This week we're dodging the Ninja's blade with the creators of Ask a Ninja! Plus, a global Space Invaders game, how to dodge the economic disaster, T-Mobile's new G1 Android phone, and we take flight with SpaceX and a rocket man. And we have a new flash game to play along with the first of your t-shirt mashups! To get the show early with all the show links, go to http://epicfu.com!
Within the next few years space companies like Virgin Galactic, XCOR, Space Adventures, SpaceX and Blue Origin will be launcing their spacecraft.
(Image source: SpaceX)
BY STEVEN SPARKMAN
ANCHOR CHRISTIAN BRYANT
Space Exploration Technologies, or SpaceX, is taking another step toward the stars. The company released video of a successful test of its SuperDraco engine.
The tests included full throttle and full duration burns. The engine is designed to reach full thrust within 100 milliseconds of an astronaut flipping the switch. (Video source: SpaceX)
There’s a lot of talk among space bloggers about the engine.
Its main purpose is to let astronauts abandon their rocket if something goes wrong during launch. But a writer for Forbes explains, SpaceX designed SuperDraco to do way more than that. (Video source: NASA)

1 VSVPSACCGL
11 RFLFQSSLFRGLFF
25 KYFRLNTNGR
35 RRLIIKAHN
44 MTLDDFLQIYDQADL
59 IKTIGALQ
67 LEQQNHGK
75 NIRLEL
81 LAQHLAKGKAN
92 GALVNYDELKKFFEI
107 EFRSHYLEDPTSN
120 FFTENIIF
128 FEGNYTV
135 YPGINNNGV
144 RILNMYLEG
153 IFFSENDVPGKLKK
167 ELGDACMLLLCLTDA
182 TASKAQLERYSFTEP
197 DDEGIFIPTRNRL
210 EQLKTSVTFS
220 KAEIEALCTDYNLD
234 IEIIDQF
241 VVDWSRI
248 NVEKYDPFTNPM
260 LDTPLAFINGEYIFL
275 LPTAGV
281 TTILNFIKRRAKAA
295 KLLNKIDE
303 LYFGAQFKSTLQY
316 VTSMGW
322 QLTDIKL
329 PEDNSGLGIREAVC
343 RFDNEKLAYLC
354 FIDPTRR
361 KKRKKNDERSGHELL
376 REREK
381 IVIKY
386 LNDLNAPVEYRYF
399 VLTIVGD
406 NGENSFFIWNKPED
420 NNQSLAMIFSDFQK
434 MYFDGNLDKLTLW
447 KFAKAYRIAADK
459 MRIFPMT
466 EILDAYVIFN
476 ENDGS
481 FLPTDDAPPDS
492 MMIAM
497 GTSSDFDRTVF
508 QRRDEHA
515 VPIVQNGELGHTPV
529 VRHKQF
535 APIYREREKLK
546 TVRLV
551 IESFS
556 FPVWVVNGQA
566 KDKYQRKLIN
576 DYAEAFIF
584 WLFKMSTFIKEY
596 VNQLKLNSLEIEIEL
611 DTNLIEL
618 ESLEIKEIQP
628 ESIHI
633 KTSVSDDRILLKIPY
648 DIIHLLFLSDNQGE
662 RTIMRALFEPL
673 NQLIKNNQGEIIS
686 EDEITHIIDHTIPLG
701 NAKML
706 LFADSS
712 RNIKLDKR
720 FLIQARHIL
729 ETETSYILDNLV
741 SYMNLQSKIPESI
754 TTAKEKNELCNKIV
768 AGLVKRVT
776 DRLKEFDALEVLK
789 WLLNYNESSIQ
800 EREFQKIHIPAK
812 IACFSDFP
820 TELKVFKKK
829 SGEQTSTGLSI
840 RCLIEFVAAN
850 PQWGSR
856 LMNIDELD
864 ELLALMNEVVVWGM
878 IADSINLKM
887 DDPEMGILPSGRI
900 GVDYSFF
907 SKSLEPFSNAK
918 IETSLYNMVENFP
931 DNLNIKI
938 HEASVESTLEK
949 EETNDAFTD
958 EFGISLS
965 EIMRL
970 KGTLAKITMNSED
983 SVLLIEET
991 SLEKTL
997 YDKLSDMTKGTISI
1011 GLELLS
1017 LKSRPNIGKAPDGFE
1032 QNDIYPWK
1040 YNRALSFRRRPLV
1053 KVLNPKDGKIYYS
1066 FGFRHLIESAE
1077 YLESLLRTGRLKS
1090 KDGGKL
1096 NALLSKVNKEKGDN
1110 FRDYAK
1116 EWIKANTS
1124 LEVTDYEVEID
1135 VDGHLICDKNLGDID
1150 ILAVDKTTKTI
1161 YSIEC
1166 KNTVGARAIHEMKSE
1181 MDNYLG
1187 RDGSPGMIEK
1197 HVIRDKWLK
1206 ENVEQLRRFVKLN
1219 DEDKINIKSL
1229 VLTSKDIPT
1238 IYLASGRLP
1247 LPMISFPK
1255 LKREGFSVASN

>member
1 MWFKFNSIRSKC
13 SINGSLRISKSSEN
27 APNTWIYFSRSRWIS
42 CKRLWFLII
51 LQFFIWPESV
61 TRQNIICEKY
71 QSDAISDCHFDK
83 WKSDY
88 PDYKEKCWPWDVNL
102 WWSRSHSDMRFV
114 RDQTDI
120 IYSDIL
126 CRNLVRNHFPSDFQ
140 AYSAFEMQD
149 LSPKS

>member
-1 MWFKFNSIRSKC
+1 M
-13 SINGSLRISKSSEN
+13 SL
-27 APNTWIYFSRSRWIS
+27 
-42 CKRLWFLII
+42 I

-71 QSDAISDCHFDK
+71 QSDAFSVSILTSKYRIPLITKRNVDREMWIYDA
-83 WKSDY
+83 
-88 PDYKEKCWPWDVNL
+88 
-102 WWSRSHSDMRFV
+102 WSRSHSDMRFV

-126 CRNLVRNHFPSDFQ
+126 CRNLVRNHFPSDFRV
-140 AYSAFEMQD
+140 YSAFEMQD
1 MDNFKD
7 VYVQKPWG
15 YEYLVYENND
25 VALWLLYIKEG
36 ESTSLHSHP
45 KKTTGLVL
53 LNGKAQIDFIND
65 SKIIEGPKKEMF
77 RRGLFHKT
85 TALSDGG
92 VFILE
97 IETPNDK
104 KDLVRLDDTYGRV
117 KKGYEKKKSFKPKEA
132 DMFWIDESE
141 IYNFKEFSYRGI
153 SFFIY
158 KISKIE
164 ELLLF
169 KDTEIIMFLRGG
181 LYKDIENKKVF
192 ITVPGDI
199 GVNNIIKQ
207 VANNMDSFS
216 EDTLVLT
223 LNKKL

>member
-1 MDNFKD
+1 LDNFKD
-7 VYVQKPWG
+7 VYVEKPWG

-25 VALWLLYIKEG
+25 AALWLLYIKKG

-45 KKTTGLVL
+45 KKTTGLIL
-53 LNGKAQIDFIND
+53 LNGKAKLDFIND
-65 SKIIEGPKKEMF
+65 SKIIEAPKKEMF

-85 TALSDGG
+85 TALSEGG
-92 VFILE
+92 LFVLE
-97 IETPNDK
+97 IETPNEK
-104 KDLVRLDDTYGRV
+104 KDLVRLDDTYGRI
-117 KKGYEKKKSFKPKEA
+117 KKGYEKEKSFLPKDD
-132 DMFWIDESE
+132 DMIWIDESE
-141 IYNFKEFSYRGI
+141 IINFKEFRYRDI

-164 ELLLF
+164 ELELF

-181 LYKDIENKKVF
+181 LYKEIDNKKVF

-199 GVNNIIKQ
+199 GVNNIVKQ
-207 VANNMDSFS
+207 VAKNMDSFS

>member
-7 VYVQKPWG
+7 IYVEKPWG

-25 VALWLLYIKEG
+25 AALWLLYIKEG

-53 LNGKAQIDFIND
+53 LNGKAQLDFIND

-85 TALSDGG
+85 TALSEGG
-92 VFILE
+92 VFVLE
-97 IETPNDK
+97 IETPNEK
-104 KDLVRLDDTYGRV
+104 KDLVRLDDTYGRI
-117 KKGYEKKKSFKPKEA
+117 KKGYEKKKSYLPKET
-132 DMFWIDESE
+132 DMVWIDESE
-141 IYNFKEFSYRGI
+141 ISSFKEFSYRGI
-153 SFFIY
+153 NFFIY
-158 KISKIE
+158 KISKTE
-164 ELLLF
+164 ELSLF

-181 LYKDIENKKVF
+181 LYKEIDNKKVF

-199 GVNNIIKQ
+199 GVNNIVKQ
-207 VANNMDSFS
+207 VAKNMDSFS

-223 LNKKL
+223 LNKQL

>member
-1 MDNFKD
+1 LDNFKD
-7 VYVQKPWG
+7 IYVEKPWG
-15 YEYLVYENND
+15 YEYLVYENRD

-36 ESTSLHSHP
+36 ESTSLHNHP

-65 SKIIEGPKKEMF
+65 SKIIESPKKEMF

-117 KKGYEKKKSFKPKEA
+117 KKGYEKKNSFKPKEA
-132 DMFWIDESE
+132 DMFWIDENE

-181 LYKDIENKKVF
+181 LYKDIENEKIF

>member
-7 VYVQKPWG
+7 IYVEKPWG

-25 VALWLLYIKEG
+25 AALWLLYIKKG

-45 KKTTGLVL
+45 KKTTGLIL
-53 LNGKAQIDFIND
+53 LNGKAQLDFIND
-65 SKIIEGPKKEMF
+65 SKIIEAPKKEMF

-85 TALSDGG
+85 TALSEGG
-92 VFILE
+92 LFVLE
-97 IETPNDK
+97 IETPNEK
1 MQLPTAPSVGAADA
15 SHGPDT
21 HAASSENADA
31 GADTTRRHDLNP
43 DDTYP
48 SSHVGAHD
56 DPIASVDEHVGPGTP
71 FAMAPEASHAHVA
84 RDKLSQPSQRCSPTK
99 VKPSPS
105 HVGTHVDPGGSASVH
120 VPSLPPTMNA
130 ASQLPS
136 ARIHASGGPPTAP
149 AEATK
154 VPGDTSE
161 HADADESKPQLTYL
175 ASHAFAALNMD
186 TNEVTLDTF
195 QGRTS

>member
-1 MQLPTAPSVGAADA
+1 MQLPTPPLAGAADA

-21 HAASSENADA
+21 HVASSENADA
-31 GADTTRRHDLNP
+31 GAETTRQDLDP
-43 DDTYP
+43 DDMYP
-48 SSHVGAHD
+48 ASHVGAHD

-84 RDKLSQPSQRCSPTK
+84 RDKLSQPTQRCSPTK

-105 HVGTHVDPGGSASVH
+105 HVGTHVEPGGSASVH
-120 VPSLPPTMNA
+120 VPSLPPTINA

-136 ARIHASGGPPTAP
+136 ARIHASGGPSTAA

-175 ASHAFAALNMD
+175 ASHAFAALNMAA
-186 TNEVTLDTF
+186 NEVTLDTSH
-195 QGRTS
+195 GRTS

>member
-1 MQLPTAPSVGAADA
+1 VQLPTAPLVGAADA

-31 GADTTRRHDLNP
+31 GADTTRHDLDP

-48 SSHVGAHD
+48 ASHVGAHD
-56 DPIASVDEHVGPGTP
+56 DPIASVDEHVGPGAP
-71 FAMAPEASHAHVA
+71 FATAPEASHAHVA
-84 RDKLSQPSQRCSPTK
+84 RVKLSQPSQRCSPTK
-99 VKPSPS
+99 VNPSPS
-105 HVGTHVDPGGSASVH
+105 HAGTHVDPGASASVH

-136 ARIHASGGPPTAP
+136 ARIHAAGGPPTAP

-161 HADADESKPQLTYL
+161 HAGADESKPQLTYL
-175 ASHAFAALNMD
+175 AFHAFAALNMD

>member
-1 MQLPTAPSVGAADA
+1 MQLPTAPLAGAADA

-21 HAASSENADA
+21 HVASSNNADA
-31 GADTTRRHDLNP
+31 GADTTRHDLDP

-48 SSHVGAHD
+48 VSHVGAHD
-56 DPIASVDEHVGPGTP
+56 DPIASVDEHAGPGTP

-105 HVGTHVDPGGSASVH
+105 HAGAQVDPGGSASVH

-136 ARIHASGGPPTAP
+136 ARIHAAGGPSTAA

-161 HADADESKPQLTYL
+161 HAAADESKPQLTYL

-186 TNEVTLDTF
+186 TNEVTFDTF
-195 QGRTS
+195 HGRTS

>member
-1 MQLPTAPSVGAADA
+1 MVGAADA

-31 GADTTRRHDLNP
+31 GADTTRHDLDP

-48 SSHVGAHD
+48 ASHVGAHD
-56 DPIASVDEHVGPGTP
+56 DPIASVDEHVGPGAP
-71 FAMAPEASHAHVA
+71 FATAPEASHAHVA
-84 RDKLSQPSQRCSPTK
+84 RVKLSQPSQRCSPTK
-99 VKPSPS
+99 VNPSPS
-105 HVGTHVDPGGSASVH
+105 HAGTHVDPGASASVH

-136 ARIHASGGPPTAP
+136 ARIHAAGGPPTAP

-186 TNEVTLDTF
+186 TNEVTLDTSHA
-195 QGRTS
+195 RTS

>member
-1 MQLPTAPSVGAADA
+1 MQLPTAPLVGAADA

“The purpose of the SuperDraco is to allow for powerful, but pinpoint control for precision maneuvers. … They also give a spacecraft the ability to land propulsively, like you see in movies. They’re also reusable...”
The eventual plan is for the Dragon space capsule to ditch the old parachute reentry system and simply hover back down to the launch pad it lifted off from. Sound a little sci-fi? A writer for CNET thinks so.
“In a sense, SuperDracos are the closest thing we've seen yet to ‘Star Trek’-style on-demand thrusters that can be restarted multiple times...”
SpaceX hopes to be the first private company to send a spacecraft to the International Space Station. On its website, the company took the opportunity to brag about the latest achievement.
“NASA’s Commercial Crew Program awarded SpaceX $75 million in April of last year to begin work developing the escape system in order to prepare the Dragon spacecraft to carry astronauts. Less than nine months later, SpaceX engineers have designed, built and tested the engine.”
But a writer for Geek.com points out, it hasn’t all been smooth sailing for the company.
“Originally the Dragon was to make its maiden voyage last November, but that got pushed back to this February. Unfortunately, the launch has been delayed again due to further engineering work being required. No new launch date has been set yet.”
SpaceX launches their first mission to the ISS, gardening with lasers, keeping your phone charged with the power of your feet, a new service for conference calling and robot fish in Spain!